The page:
If you plan to use your 0% interest credit card for emergencies, make sure you have a high enough limit to cover the costs. You can also benefit from section 75 protections when using a credit card. This ensures you can get a refund if something goes wrong with a purchase between £100 and £30,000. Read our article ‘Section 75 of the Consumer Credit Act explained – plus how to claim’ for more information.

How to choose a 0% credit card

There are two key components to a good 0% interest credit card – the length of the interest-free period and what the rate will climb to once that period ends.

The longer the interest-free period, the longer you will have to clear the balance of the card before you need to start paying interest. This will give you more flexibility and make it easier to pay off the debt in equal monthly repayments.

Even though you should always plan to clear the balance on your 0% interest credit card before the rate goes up, it is a good idea to consider what the rate would be should you fail to pay the money back as quickly as you had hoped. Some card providers will hike the interest rate considerably once the interest-free period ends, while others will introduce a more reasonable increase. You could also consider a balance transfer credit card once your 0% credit card starts charging interest.

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We’ve teamed up with Creditec

  • Find out what credit cards you are eligible for
  • This will not affect your credit rating
  • 26.5% APR Representative (variable)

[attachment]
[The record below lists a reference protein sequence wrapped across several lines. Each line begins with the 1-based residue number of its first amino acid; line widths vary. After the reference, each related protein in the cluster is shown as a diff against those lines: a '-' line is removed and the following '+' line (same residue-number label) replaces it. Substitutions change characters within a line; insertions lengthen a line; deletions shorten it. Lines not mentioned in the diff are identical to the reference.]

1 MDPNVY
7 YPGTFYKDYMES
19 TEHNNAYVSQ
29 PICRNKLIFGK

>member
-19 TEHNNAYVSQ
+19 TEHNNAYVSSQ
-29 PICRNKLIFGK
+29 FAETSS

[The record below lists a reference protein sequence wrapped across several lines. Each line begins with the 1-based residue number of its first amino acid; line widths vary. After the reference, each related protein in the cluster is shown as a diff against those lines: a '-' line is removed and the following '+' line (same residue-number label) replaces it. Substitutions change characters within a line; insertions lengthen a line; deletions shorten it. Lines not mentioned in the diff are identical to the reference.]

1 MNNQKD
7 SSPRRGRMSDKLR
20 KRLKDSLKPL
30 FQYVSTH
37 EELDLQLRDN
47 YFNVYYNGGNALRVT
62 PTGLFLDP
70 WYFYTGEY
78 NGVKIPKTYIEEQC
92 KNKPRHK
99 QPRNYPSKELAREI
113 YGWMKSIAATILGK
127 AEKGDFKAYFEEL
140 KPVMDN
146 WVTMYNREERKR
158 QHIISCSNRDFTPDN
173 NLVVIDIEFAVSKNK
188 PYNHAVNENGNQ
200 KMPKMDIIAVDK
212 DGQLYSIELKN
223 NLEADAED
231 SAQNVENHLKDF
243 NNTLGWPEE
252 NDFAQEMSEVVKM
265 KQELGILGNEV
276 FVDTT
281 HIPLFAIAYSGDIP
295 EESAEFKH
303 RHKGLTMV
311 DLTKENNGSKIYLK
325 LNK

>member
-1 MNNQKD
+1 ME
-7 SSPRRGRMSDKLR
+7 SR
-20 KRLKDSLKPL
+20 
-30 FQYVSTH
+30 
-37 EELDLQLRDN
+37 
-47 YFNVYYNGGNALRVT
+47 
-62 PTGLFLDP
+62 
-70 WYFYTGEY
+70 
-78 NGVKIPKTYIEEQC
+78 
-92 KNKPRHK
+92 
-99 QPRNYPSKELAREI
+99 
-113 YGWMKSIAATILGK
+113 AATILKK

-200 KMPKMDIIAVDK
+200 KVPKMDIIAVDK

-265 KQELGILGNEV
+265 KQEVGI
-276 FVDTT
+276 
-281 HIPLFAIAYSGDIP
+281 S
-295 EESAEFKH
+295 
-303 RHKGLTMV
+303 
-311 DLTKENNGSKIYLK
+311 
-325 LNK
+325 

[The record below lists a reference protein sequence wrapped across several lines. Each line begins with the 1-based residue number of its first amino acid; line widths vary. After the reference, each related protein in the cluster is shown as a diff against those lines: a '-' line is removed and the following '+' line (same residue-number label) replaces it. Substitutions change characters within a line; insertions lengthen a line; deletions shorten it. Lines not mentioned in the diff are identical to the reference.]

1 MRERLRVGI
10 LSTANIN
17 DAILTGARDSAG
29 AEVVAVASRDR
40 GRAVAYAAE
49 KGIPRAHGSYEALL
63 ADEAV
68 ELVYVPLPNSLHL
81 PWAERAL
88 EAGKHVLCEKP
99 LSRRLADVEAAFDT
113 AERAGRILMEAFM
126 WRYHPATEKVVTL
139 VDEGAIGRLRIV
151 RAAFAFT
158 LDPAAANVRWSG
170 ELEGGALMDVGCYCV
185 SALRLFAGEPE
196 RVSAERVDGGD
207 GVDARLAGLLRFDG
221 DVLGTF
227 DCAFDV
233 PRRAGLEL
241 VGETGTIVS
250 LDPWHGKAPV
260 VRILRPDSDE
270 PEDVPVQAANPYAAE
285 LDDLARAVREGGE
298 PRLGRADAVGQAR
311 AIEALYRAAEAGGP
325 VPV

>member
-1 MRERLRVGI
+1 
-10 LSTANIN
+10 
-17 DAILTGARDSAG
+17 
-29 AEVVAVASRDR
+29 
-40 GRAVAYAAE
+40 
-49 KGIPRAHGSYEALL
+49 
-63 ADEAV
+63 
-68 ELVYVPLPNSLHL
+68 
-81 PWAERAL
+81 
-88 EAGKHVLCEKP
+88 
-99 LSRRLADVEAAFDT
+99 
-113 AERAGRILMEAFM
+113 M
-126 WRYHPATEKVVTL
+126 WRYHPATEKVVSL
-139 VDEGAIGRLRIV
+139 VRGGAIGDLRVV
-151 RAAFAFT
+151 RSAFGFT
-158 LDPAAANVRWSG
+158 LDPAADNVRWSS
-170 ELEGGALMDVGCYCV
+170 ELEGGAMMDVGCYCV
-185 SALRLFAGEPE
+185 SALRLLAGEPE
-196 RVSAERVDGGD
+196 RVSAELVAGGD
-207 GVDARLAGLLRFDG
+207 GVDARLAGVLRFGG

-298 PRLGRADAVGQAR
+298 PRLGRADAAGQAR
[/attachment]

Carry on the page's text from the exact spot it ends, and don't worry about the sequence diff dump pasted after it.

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Pros and cons of a 0% credit card

It is important to understand the basic advantages and disadvantages of a 0% interest credit card before you apply.

Pros of a 0% credit card

  • Avoid paying interest for a set period of time
  • Spread the cost of a purchase over the 0% period

Cons of a 0% credit card

  • The 0% interest rate only lasts for a limited period of time
  • Missing a repayment can cause the interest rate to shoot up
  • The interest rate will rise sharply once the 0% period ends

Who can get a 0% credit card?

0% interest credit cards are usually only available to applicants with excellent credit scores. If you do not have an excellent credit score, you may find that your application is rejected or you are offered a shorter interest-free period. However, there are plenty of ways to improve your credit score. Read our article ‘How to improve your credit score quickly’ to learn more.

If you already have a 0% interest credit card and you are heading towards the end of your interest-free period without clearing your outstanding balance, you should seek out free debt advice as soon as possible. We have more information in our article ‘Where to get free debt advice’.